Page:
Global Labour Rights in Decline

to the ITUC
Global Rights Index 2018, which ranks 142 countries against 97 internationally
recognised indicators to assess workers’ rights, the democratic space for
workers is shrinking. The three global trends for workers’ rights identified in
the 2018 Global Rights Index are: shrinking democratic space, unchecked
corporate influence and the importance of legislation.

of association, free speech and the right to strike are being supressed the
world over and the ITUC notes that the number of countries with arbitrary
arrests and detention of workers is on the rise, with the number increasing
from 44 in 2017 to 59 so far this year. Freedom of speech was constrained in 54

troubling trend was captured by Sharan Burrow, General Secretary of the
International Trade Union Confederation:

Decent work and
democratic rights grew weaker in almost all countries, while inequality
continued to grow. This was fuelled by the outrageous behaviour of many
multinational companies…[1]

Index warns that workers’ rights are in need of stronger protections. Key
findings include:

65% of countries
exclude some groups of workers from labour law.

87% of countries
have violated the right to strike.

81% of countries
deny some or all workers collective bargaining.

Out of 142
countries surveyed, 54 deny or constrain free speech and freedom of assembly.

The number of
countries in which workers are exposed to physical violence and threats
increased by 10% (from 59 to 65) and include Bahrain, Honduras, Italy and

Countries where
workers are arrested and detained increased from 44 in 2017 to 59 in 2018.

Trade unionists
were murdered in nine countries – Brazil, China, Colombia, Guatemala, Guinea,
Mexico, Niger, Nigeria and Tanzania.
Can Democracy Reverse the Trend?

The Index suggests that
perhaps the best way to reverse the trend of the erosion of labour right is
through democracy and legislative change(s). Burrow notes that there are
several countries which recently demonstrated the power of democracy to protect
labour rights, and approves of Canada’s recent treatment of labour rights:

The power of democracy to change the rules was shown
with newly elected governments in Iceland, Canada and New Zealand acting in the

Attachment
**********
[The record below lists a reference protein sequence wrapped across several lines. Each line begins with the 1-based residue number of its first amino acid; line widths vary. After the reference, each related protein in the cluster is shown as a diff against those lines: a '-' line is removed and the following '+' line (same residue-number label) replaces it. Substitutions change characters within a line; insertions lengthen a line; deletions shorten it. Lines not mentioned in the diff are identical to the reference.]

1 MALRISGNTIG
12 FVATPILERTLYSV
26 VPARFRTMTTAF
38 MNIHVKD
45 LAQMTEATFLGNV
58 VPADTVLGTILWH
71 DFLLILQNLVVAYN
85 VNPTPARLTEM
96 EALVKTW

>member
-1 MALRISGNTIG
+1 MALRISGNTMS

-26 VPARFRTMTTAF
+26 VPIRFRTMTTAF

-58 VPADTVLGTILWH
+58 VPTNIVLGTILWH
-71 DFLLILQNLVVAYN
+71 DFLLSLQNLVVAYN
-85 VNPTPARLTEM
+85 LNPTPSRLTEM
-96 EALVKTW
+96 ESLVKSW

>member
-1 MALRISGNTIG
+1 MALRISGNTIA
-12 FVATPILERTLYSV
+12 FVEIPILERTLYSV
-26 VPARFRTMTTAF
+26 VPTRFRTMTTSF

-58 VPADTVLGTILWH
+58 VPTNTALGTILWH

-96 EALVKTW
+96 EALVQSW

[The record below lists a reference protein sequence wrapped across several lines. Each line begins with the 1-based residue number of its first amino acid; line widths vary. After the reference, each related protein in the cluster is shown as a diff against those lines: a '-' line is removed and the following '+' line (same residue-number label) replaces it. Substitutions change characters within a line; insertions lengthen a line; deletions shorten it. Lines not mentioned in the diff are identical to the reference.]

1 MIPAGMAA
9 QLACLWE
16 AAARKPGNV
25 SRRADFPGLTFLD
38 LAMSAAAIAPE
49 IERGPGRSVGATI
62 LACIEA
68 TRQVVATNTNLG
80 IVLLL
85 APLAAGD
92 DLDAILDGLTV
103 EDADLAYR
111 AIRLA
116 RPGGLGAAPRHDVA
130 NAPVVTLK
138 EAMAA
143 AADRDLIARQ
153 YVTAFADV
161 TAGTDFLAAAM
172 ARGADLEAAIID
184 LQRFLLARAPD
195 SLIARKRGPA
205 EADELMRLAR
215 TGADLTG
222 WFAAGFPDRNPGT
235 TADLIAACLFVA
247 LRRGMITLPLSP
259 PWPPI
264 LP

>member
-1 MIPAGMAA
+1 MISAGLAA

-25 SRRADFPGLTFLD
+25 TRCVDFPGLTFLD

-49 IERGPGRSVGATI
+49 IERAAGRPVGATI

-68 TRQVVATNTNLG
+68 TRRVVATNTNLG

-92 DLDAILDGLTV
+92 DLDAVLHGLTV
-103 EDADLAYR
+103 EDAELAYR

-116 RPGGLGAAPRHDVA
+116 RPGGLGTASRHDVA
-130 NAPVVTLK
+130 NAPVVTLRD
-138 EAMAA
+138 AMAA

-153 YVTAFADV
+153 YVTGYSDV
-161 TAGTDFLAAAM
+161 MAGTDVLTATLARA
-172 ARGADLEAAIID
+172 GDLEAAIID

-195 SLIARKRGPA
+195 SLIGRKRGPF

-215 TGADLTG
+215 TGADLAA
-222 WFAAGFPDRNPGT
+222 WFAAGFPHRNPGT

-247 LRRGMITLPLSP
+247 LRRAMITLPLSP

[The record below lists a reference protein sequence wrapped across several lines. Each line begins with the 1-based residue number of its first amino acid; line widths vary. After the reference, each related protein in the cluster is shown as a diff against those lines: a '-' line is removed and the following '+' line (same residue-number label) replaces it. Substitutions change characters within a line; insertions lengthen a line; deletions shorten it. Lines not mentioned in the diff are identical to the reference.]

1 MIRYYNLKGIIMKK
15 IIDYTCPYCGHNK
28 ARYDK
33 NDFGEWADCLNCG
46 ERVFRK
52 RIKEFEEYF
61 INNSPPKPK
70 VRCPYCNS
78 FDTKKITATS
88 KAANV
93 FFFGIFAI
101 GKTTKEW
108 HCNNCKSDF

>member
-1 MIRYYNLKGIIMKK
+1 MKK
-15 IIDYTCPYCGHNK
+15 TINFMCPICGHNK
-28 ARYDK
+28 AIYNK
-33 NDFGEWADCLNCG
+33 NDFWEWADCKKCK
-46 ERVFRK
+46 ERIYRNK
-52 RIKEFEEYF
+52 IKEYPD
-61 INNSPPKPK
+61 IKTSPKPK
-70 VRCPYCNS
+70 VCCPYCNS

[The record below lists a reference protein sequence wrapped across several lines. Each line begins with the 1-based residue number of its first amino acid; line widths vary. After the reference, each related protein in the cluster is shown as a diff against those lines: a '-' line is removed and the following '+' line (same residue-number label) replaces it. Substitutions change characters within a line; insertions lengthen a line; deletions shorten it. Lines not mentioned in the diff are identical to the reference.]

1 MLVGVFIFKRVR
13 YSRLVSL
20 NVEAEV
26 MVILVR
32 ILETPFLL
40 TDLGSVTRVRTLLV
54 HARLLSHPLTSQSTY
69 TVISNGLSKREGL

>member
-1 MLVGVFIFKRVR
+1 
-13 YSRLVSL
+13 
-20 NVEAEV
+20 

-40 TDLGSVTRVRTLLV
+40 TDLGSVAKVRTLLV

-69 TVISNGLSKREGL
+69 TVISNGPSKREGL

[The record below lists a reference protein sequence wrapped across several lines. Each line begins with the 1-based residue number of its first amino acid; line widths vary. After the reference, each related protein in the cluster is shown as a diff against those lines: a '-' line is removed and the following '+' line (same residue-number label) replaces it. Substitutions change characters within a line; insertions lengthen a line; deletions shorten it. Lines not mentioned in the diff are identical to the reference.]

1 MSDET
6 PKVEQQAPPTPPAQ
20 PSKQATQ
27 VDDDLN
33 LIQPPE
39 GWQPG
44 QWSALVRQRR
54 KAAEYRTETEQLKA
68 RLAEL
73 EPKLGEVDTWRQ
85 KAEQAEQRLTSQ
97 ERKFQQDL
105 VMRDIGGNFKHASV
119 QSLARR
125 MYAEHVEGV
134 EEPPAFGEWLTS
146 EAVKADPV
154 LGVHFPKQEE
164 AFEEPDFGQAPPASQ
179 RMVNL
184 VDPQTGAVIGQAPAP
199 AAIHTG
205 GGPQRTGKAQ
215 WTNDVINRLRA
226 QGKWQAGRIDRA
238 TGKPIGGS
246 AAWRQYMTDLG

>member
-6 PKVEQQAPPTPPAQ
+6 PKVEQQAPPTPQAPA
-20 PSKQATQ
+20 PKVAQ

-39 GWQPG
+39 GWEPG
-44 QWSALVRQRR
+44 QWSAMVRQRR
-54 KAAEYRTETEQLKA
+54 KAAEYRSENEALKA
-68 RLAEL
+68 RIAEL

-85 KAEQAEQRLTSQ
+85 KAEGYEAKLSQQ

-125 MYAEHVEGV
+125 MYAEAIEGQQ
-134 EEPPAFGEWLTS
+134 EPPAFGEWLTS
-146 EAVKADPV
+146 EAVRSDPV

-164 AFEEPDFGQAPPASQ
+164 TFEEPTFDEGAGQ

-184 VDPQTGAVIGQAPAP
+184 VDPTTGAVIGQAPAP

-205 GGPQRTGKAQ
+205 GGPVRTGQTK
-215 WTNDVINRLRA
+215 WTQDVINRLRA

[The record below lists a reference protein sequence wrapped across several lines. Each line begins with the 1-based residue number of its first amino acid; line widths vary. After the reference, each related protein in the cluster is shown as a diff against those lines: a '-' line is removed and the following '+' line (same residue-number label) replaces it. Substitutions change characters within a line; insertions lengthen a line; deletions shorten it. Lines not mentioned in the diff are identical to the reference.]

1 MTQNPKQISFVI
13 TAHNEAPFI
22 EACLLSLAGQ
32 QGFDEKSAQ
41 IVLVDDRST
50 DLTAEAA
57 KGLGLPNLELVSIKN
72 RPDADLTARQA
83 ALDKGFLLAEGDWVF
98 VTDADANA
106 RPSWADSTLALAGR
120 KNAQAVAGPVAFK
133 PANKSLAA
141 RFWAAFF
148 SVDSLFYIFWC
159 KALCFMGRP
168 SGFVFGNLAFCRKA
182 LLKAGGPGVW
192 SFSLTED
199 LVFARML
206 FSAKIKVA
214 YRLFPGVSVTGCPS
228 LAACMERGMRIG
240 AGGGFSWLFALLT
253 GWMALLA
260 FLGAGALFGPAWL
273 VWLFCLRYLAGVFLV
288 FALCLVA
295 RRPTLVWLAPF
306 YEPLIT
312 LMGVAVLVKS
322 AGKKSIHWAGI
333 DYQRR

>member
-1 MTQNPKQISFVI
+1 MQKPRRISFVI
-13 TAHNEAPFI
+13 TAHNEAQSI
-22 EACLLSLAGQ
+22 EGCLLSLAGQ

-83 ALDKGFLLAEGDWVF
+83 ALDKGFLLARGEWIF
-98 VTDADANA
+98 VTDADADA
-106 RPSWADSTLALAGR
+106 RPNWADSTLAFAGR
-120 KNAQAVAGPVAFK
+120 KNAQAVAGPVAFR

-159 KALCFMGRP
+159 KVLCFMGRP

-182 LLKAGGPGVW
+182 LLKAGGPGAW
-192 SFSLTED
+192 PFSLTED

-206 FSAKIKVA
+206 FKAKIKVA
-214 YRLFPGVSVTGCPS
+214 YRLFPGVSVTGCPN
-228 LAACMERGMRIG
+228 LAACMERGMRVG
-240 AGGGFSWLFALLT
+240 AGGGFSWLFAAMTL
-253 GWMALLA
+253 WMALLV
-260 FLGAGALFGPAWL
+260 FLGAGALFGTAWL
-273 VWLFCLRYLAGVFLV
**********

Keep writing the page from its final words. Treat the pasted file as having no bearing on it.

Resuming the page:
interests of working people, with laws to close the gender pay gap, provide
paid domestic violence leave and increase wages for care workers.

also notes the challenge that governments face is the obvious challenge that
those who govern have always faced: how to prioritize people first:

The challenge for governments is to govern for people,
not for corporate interests, and make laws that respect international labour
standards and keep open the democratic space that gives workers a voice in
their community and workplaces. Without this we face an insecure and fractured

to Burrows, the increasing failure of governments to protect labour right
threatens democracy and security. Burrows suggests that democracy can reverse
the tide by legislating changes to the rules which would halt the violations of
labour rights and curtail corporate greed. Though this may be true, democracy
can clearly cut both ways. In the U.S., for example, the democratic election of
Donald Trump may bode poorly for labour rights in the U.S.

Ontario, however, we saw some positive movement in this direction with the Changing Workplaces Review, and the
subsequent legislated improvements to employment and labour legislation. But
these changes are just a start and there is much more to do. Whether the new
Ford government will help or hinder the labour movement remains to be seen. One
thing is certain, however, labour needs to remain vigilant in asserting its
interests and reminding those in power that a strong labour movement is in
everyone’s best interests.

International Trade Union Confederation 2018,
ITUC Global Rights Index 2018 : Democratic space shrinks and unchecked
corporate greed on the rise.
Available from:

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